In an effort to give our shareholders insight into how ethanol is made at Homeland we are putting together a four part series describing the process. The focus of Part 1 was Corn, Grain Receiving, Grain Storage, and Grain Cleaning/Milling. The focus of Part 2 was Slurry, Liquefaction, and Fermentation. Part 3 will focus on how we take the alcohol that is produced in the Fermenters and produce fuel grade ethanol.

Beer Well –

As discussed in Part 2, Fermentation is a batch process and once a batch is complete, which takes just over two days, the 780,000 gallons of 16% ethanol by volume which we call “Beer”, is transferred forward to a surge tank. This surge tank is called the Beer Well and allows us to operate the batch Fermentation process and the continuous Distillation process without interruption. Approximately every 7-1/2 hours a Fermenter is transferred or “dropped” to the Beer Well while a continuous flow is sent forward to our distillation system. On the way to distillation, this stream is preheated to conserve energy and pH adjusted down with Sulfuric Acid to reduce fouling in the downstream equipment.

Distillation –

Distillation requires steam produced at the plant to boil the ethanol (turn it into vapor) in order to purify it. Our distillation system consists of 3 Distillation Columns. The 16% ethanol Beer is sent to our first of three distillation columns called the Beer Column.

The primary purpose of the Beer Column is to separate the ethanol from the water and solids in the beer stream. To make sure we vaporize and push all the ethanol out the top of the column we also vaporize some of the water and carry it with. The remaining water and solids exit the bottom of the beer column and will eventually be turned into DDGS. The DDGS process will be the focus of Part 4. The 50% ethanol, 50% water vapor (100 proof) that leaves the top of the column is sent over to the Rectifier Column for further purification.

“As a side note, to convert % ethanol to proof, simply multiply by 2 or double the % ethanol number. For example 50% ethanol is the same as saying 100 proof ethanol.”

As a side note, to convert % ethanol to proof, simply multiply by 2 or double the % ethanol number. For example 50% ethanol is the same as saying 100 proof ethanol.

In the Rectifier Column, the 50% ethanol vapor is further refined into 95% ethanol (190 proof), pulled out the top of the column, condensed (turned into a liquid) and stored or sent directly to the Mole Sieves. The stream coming out the bottom of the Rectifier is approximately 40% ethanol and is sent to our third distillation column, called the Side Stripper.

The purpose of the Side Stripper is to separate the ethanol from the water so the water can be recycled back to the front of the plant and the ethanol can be recovered. The water goes out the bottom of the column and the ethanol is concentrated up to approximately 50%, and sent out the top of the Side Stripper back to the Rectifier.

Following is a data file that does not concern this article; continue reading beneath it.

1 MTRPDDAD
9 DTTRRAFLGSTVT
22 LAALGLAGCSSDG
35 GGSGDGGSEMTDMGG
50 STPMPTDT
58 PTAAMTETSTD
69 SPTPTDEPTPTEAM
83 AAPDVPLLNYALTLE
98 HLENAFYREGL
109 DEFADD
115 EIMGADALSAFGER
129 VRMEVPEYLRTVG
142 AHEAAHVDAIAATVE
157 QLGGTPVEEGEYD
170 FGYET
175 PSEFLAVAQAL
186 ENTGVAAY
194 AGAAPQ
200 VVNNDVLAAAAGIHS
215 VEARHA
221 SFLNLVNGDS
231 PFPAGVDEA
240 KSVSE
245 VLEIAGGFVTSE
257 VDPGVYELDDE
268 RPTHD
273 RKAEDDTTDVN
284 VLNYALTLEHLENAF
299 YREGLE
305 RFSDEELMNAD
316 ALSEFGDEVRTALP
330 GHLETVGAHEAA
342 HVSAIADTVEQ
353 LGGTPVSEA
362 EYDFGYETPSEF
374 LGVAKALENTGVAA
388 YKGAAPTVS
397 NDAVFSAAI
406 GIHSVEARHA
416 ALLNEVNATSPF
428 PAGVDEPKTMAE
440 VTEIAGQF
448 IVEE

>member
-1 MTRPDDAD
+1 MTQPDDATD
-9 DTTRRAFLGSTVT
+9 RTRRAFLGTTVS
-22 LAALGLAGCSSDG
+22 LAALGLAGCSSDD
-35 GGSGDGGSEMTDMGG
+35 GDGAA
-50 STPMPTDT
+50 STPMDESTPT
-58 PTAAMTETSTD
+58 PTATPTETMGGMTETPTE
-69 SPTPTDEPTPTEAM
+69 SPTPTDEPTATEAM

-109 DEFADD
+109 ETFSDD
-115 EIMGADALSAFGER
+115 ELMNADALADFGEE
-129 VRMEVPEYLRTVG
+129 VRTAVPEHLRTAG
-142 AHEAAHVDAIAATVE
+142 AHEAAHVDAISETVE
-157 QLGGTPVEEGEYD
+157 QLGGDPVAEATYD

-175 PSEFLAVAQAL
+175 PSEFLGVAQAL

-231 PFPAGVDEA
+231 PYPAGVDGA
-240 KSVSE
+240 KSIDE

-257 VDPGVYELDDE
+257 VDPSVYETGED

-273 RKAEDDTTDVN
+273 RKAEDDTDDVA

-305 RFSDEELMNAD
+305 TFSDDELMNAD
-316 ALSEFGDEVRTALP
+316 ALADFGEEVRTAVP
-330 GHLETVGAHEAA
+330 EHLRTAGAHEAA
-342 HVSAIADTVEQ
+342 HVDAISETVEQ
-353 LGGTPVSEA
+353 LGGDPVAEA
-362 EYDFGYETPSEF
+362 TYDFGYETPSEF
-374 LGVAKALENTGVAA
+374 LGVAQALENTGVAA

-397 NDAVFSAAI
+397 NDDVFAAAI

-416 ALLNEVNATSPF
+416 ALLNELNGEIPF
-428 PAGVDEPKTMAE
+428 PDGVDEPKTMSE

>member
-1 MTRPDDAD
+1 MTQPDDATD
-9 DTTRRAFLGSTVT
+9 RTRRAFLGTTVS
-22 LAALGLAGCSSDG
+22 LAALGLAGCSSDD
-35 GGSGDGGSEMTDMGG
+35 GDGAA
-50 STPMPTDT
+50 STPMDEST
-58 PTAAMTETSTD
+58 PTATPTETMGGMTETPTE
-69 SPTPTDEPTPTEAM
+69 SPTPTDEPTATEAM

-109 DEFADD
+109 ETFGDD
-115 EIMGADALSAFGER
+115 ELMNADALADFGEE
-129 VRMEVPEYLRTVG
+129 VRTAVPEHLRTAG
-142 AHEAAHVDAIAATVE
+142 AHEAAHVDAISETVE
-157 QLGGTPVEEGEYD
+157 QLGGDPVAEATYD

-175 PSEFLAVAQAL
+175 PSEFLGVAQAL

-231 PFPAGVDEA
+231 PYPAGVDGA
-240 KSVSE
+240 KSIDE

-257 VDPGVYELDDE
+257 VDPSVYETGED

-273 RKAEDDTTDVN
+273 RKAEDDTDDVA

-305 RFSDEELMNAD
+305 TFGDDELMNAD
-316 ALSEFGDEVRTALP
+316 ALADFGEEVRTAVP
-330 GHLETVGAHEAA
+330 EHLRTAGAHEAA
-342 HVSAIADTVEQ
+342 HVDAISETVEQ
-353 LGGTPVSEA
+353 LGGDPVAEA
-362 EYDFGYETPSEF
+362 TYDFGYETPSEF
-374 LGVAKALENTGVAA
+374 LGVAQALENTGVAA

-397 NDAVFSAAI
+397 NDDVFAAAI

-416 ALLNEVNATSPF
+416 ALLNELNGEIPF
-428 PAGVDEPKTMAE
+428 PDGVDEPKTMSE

To summarize, inside the 3 Column Distillation system 16% ethanol Beer is separated into 3 streams: 190 proof ethanol, water to be recycled to the front of the plant, and a water/solids stream that will be eventually turned into DDGS.

Mole Sieves –

The liquid alcohol stream that leaves the Rectifier is sent to our Mole Sieves to be turned into 99% ethanol (198 proof) and 1% water. This liquid stream is vaporized and sent to one of 3 sets of Mole Sieves with each set containing 3 bottles. These bottles are filled with silicate beads about the size of a BB that are used to remove the remaining water. These beads act like Velcro towards the water grabbing on to it while allowing the ethanol to pass thru. One of the three bottles in a set is always being fed while the other two are regenerated (pulling the water back off and sent back to Distillation) and getting ready to be fed again. The ethanol stream exiting the bottles is then condensed and sent to final product storage. We just installed and started up our 3rd set of Sieves at the beginning of November which removed a significant bottleneck in our process and in turn increased our capacity in this part of the process by almost 50%.

“We add Denaturant to our ethanol in order to make it “Fuel Grade” and not fit for human consumption.  This is a requirement of our alcohol production permit.”

Final Product Storage and Loadout –

The liquid alcohol stream that leaves the Mole Sieves is sent down to the tank farm, combined with Denaturant (liquid Natural Gasoline) and a Fuel Additive (corrosion inhibitor and pH buffer), before being stored in one of our three large 1.5 million gallon white storage tanks in our tank farm. We add Denaturant to our ethanol in order to make it “Fuel Grade” and not fit for human consumption. This is a requirement of our alcohol production permit.

From one of the three storage tanks, the product is sampled, certified, and loaded out in either tank trucks or railcars. We have one truck loadout and three railcar loadouts. Our loadout system is sized so we can load a 9,000 gallon truck in approximately 15 minutes or up to (3) 29,000 gallon railcars at a time in just under 30 minutes. Approximately 98% of  our ethanol leaves the plant via rail in 80 car unit trains heading to the Northeast part of the US. The vapors that are displaced from the railcar or tank truck during loading are captured and sent to an enclosed flare, where the permitted compounds are burned/destroyed prior to being released to the atmosphere.

As we continued to debottleneck our plant and produce and loadout more and more gallons we also added a 3rd 1.5 million gallon storage tank and 3rd rail loadout as part of our 2015 Capital Plan.